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9 YA Novel Clichés That Make Me Want to Stop Reading

by Leah Phillips 3 years ago in literature
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"And it was all just a dream..."

Do you ever read a sentence of a book and just roll your eyes? Not because the character has done something stupid or embarrassing, or the plot has made a weird turn, but because you've read that somewhere before?

I'll be the first to put my hands up and say that I love the expansive genre of Young Adult. I love the corny romance, the chosen ones, the dystopian worlds, the peer pressure, and the psychotic antagonists. But there are some things I've read over the years that really grind my gears, only because I expected so much more from my beloved authors.

This article spreads light on all the cliches that really irk me when reading a really good book, which make me wish that they hadn't had the dull thought to include such a useless, basic thing.

I will be explaining some bookish examples, which may or may not contain spoilers. (Spoiler: They definitely do.)

1. Girls Who Faint When They're Overwhelmed

Let's start out with a relatively easy one, with lots of examples, I'm sure, but luckily for some authors, I can't think of any specifically.

This trope comes along the lines of the "and my world faded to black," in which an author doesn't know how to end a chapter so has the character black out.

It's not always a girl, but most often it is, and it's used as a way to get the love interest to catch the falling damsel, look after her, and to nurse her back to health. Or to reveal that the love interest you thought was a bad boy actually has a soft side.

There are better and more original ways to do this. I'm all for injuries causing characters to lose consciousness, but for them to just... do it to move the plot along really rubs me the wrong way. It's not romantic, and it's not exciting. It's lazy.

2. The Male Best Friend Being in Love with the Heroine All Along

Credit: The Hunger Games

And him not saying anything until she is with the obvious love interest.

Honestly. Why is this trope a thing? It normally occurs in instances where the female protagonist and male best friend meet when they're young and grow up together. There's normally a line where she says, "I'm sure one day I would marry **** and we'd have children together, but I never thought of him like that." And most importantly, it normally ruins their relationship.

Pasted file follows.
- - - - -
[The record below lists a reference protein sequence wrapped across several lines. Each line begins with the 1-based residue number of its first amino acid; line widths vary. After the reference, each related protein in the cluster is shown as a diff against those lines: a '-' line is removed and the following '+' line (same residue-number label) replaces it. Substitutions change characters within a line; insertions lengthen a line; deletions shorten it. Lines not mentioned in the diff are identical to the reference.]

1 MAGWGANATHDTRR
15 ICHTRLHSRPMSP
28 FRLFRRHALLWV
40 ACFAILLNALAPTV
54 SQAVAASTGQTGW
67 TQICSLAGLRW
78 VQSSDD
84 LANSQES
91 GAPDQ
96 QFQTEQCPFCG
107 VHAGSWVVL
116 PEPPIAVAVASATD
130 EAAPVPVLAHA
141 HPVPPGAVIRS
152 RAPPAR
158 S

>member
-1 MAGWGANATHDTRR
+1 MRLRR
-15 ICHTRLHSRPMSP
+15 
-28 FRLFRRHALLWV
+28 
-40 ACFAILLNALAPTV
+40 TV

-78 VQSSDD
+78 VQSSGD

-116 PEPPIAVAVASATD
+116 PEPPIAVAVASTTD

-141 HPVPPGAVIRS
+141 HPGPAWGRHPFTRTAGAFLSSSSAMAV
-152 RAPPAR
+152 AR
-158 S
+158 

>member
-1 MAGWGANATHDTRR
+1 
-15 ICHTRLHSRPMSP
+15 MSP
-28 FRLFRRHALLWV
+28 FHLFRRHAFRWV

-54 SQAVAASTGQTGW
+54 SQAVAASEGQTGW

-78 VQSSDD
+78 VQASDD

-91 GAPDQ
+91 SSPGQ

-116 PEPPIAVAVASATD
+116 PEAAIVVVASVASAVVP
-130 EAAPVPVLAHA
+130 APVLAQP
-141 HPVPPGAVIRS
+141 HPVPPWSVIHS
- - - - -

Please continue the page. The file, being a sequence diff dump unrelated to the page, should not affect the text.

Let's go into examples here. The most poignant is in The Hunger Games, where Katniss and Gale are best friends, but as soon as Katniss goes into the Games, she (slowly, I admit) falls for Peeta, and has to pretend to be in love with him regardless. Gale only gets jealous when he sees Katniss with Peeta, only kisses her after she kisses Peeta, only confesses how he likes her after she's already engaged to Peeta. If a 16-year-old and an 18-year-old were BFFs and really liked each other, surely something would have been said sometime when they were alone in the woods, or especially before Katniss got carted off to Panem to potentially be slaughtered.

Another example which is irksome is Kilorn and Mare in the Red Queen series. Once again, it's obvious the two care for each other, which is great when they're best friends, but it's only when Mare gets engaged to Maven, as soon as she becomes friends with Cal and introduces the two, that Kilorn finally reveal that he likes her. When things don't go his way, his ridiculously jealous self means that they're not on speaking terms for huge sections, not only for the first novel, but a few times throughout the series.

The annoying thing about this trope is that it doesn't prove anything about their friendship, as a friend would support another friend if they'd known them since childhood regardless of their feelings. If anything, it makes the male best friend look like an absolute douche.

3. Surprise! (But not really)... Everyone was part of it the entire time.

Whether "it" is everyone's an actor in the game like in Stephanie Garber's Caraval. Or like in The Maze Runner series, "it" has been a simulation this entire time and everyone, including some of your closest comrades, knew it was an experiment. Can you think of anything more annoying than when everyone except a small selection of characters, including the protagonist, apparently know everything?